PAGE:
The importance of civic responsibility is paramount to the success of democracy and philanthropy. By engaging in civic responsibility, citizens ensure and uphold certain democratic values written in Constitution. Those values or duties include justice, freedom, equality, diversity, authority, privacy, due process, property, participation, truth, patriotism, human rights, rule of law, tolerance, mutual assistance, self restraint and self respect. Schools teach civic responsibility to students with the goal to produce responsible citizens and active participants in community and government.
Has this generation of voters lost sight of this importance and the responsibility that comes with it? If we are to believe all that is written of late regarding the Skeritt lead administration, one could easily surmise we are not a civil minded society.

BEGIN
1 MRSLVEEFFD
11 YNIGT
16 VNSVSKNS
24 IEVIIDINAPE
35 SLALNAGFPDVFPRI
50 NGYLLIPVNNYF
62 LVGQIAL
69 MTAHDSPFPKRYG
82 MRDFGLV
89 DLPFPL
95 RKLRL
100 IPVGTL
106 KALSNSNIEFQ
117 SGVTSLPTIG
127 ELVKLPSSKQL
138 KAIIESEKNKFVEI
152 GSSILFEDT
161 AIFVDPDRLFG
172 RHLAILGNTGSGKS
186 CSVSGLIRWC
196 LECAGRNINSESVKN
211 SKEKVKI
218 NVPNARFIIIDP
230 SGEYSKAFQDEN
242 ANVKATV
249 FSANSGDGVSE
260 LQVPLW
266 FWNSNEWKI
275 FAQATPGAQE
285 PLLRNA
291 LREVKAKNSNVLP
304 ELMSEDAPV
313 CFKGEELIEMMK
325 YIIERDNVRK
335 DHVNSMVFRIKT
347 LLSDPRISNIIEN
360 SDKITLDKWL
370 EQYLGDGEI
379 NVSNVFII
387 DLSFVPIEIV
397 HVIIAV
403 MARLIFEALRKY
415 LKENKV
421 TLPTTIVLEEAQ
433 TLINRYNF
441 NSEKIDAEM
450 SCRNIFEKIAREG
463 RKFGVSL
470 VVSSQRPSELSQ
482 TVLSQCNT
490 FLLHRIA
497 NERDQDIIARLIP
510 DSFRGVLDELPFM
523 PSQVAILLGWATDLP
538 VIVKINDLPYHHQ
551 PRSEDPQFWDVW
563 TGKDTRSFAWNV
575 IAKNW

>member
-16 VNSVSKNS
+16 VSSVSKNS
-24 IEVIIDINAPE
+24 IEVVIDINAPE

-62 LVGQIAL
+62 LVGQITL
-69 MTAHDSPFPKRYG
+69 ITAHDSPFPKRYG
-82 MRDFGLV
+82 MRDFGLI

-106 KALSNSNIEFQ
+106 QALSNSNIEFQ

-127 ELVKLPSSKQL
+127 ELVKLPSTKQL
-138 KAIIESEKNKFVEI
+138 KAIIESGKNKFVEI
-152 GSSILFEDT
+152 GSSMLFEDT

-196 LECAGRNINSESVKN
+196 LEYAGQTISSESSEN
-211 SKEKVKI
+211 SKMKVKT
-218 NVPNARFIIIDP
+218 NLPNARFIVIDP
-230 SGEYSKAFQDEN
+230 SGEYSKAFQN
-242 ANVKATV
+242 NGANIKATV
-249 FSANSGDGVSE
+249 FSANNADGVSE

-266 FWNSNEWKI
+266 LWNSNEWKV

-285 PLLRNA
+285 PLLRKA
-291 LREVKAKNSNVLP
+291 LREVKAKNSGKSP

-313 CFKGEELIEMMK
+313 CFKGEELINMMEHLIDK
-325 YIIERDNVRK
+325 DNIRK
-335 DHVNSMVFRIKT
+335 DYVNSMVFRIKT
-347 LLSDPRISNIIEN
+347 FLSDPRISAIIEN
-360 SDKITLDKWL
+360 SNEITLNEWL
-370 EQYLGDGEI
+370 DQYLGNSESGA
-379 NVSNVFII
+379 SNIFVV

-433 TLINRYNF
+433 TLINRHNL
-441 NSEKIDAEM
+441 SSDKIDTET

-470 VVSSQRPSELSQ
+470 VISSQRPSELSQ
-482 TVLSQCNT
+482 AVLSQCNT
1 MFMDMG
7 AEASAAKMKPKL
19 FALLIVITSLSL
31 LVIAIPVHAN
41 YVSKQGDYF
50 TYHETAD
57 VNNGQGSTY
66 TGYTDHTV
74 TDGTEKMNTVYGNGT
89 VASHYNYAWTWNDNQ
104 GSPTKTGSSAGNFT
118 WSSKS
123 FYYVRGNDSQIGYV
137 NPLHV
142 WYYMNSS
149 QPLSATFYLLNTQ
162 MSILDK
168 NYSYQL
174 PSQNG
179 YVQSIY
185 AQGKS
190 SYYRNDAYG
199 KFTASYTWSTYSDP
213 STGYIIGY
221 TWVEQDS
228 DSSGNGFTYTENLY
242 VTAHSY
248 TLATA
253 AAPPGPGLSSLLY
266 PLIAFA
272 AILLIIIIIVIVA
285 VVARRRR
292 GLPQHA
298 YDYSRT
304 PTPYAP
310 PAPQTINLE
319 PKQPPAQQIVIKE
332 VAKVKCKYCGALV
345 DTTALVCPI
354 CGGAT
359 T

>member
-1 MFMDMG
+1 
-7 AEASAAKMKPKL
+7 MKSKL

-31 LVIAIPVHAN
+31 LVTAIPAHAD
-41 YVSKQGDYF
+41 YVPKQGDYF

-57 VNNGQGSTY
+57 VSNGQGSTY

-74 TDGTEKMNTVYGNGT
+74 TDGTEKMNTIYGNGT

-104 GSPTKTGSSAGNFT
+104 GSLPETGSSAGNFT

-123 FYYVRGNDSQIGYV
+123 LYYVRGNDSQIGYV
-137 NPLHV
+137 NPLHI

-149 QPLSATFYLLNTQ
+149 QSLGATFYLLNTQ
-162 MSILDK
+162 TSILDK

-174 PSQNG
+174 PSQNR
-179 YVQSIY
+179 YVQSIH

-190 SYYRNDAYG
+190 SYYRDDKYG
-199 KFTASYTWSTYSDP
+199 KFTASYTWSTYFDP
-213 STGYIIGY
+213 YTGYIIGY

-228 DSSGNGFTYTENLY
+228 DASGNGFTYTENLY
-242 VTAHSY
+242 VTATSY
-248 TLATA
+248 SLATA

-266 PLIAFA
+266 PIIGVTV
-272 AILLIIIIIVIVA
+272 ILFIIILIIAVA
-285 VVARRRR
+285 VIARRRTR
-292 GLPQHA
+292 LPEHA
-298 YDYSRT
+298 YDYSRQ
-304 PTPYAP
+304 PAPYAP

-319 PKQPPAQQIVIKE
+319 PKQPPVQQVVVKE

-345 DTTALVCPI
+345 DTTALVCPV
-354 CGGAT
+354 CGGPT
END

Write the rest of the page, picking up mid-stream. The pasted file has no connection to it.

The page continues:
Democracy gives citizens nonelectoral means associations, movements, the media to monitor the conduct of public officials and participate in policymaking. And leaders in a democracy have more incentives (and more institutional means and obligations) to explain and justify their decisions and to consult a broad range of constituencies before making decisions. Such participation and debate give the public a stronger sense of policy ownership. As a result policies are more sustainable, and government is more legitimate. Yet, with this being said, the claims by forums (such as the citizens forum) paint a bleak and devastating picture of an undemocratic state in the making.
Under most circumstances any normal logical civil minded ‘thinking’ citizen (like myself) would be inclined to be wary and concerned that our government is leading us down a path of destruction and towards a totalitarian state.